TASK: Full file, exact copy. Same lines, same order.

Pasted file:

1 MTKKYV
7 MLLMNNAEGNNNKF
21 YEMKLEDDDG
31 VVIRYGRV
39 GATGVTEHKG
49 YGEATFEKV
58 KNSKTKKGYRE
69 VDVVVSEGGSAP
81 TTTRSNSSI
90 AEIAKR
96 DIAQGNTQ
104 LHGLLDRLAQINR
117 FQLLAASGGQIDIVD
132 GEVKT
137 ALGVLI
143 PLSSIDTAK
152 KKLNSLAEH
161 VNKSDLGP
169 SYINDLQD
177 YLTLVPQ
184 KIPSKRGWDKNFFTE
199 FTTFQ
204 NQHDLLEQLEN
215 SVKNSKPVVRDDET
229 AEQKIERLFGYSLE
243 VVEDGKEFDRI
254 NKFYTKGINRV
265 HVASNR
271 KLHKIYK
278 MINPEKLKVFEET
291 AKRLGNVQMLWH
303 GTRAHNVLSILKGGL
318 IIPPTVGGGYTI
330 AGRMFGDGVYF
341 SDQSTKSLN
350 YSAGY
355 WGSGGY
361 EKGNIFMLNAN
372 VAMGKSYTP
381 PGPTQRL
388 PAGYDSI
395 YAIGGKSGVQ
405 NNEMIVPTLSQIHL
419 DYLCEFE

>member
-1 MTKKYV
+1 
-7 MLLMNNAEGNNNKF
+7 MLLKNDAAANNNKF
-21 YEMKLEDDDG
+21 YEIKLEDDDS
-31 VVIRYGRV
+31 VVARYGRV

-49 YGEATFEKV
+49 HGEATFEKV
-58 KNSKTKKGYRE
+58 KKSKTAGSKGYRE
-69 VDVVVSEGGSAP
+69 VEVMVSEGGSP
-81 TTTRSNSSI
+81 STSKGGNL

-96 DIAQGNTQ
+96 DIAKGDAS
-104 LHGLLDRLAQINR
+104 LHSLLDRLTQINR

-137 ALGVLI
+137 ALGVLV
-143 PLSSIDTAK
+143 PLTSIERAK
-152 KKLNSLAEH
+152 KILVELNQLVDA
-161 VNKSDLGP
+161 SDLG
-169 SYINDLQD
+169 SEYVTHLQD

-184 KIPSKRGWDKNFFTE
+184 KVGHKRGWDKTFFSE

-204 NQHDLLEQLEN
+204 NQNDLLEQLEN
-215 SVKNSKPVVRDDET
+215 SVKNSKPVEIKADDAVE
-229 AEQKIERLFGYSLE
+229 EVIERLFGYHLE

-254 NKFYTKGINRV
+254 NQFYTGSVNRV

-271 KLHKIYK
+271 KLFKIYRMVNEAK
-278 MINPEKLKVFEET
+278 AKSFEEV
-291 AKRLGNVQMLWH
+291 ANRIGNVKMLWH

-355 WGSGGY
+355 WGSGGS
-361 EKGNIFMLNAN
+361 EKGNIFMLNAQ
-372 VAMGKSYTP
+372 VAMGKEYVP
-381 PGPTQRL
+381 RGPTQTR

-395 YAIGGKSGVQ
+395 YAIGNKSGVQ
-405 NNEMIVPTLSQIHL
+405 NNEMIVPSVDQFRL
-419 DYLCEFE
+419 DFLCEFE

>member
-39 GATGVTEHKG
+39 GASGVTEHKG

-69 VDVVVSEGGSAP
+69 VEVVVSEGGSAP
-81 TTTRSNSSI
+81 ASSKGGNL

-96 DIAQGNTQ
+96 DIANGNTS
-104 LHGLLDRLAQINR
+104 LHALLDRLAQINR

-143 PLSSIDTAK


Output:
1 MTKKYV
7 MLLMNNAEGNNNKF
21 YEMKLEDDDG
31 VVIRYGRV
39 GATGVTEHKG
49 YGEATFEKV
58 KNSKTKKGYRE
69 VDVVVSEGGSAP
81 TTTRSNSSI
90 AEIAKR
96 DIAQGNTQ
104 LHGLLDRLAQINR
117 FQLLAASGGQIDIVD
132 GEVKT
137 ALGVLI
143 PLSSIDTAK
152 KKLNSLAEH
161 VNKSDLGP
169 SYINDLQD
177 YLTLVPQ
184 KIPSKRGWDKNFFTE
199 FTTFQ
204 NQHDLLEQLEN
215 SVKNSKPVVRDDET
229 AEQKIERLFGYSLE
243 VVEDGKEFDRI
254 NKFYTKGINRV
265 HVASNR
271 KLHKIYK
278 MINPEKLKVFEET
291 AKRLGNVQMLWH
303 GTRAHNVLSILKGGL
318 IIPPTVGGGYTI
330 AGRMFGDGVYF
341 SDQSTKSLN
350 YSAGY
355 WGSGGY
361 EKGNIFMLNAN
372 VAMGKSYTP
381 PGPTQRL
388 PAGYDSI
395 YAIGGKSGVQ
405 NNEMIVPTLSQIHL
419 DYLCEFE

>member
-1 MTKKYV
+1 
-7 MLLMNNAEGNNNKF
+7 MLLKNDAAANNNKF
-21 YEMKLEDDDG
+21 YEIKLEDDDS
-31 VVIRYGRV
+31 VVARYGRV

-49 YGEATFEKV
+49 HGEATFEKV
-58 KNSKTKKGYRE
+58 KKSKTAGSKGYRE
-69 VDVVVSEGGSAP
+69 VEVMVSEGGSP
-81 TTTRSNSSI
+81 STSKGGNL

-96 DIAQGNTQ
+96 DIAKGDAS
-104 LHGLLDRLAQINR
+104 LHSLLDRLTQINR

-137 ALGVLI
+137 ALGVLV
-143 PLSSIDTAK
+143 PLTSIERAK
-152 KKLNSLAEH
+152 KILVELNQLVDA
-161 VNKSDLGP
+161 SDLG
-169 SYINDLQD
+169 SEYVTHLQD

-184 KIPSKRGWDKNFFTE
+184 KVGHKRGWDKTFFSE

-204 NQHDLLEQLEN
+204 NQNDLLEQLEN
-215 SVKNSKPVVRDDET
+215 SVKNSKPVEIKADDAVE
-229 AEQKIERLFGYSLE
+229 EVIERLFGYHLE

-254 NKFYTKGINRV
+254 NQFYTGSVNRV

-271 KLHKIYK
+271 KLFKIYRMVNEAK
-278 MINPEKLKVFEET
+278 AKSFEEV
-291 AKRLGNVQMLWH
+291 ANRIGNVKMLWH

-355 WGSGGY
+355 WGSGGS
-361 EKGNIFMLNAN
+361 EKGNIFMLNAQ
-372 VAMGKSYTP
+372 VAMGKEYVP
-381 PGPTQRL
+381 RGPTQTR

-395 YAIGGKSGVQ
+395 YAIGNKSGVQ
-405 NNEMIVPTLSQIHL
+405 NNEMIVPSVDQFRL
-419 DYLCEFE
+419 DFLCEFE

>member
-39 GATGVTEHKG
+39 GASGVTEHKG

-69 VDVVVSEGGSAP
+69 VEVVVSEGGSAP
-81 TTTRSNSSI
+81 ASSKGGNL

-96 DIAQGNTQ
+96 DIANGNTS
-104 LHGLLDRLAQINR
+104 LHALLDRLAQINR

-143 PLSSIDTAK